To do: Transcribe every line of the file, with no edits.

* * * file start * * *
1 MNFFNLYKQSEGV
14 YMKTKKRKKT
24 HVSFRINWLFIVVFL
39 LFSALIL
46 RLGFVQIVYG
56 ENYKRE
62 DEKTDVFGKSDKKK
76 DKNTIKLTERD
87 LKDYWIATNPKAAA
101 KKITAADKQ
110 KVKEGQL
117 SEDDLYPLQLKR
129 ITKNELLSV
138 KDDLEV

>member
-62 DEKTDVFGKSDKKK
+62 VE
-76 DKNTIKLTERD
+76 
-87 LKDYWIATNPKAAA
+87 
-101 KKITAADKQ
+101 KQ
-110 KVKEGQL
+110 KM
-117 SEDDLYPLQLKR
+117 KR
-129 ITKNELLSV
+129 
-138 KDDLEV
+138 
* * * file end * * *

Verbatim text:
1 MNFFNLYKQSEGV
14 YMKTKKRKKT
24 HVSFRINWLFIVVFL
39 LFSALIL
46 RLGFVQIVYG
56 ENYKRE
62 DEKTDVFGKSDKKK
76 DKNTIKLTERD
87 LKDYWIATNPKAAA
101 KKITAADKQ
110 KVKEGQL
117 SEDDLYPLQLKR
129 ITKNELLSV
138 KDDLEV

>member
-62 DEKTDVFGKSDKKK
+62 VE
-76 DKNTIKLTERD
+76 
-87 LKDYWIATNPKAAA
+87 
-101 KKITAADKQ
+101 KQ
-110 KVKEGQL
+110 KM
-117 SEDDLYPLQLKR
+117 KR
-129 ITKNELLSV
+129 
-138 KDDLEV
+138 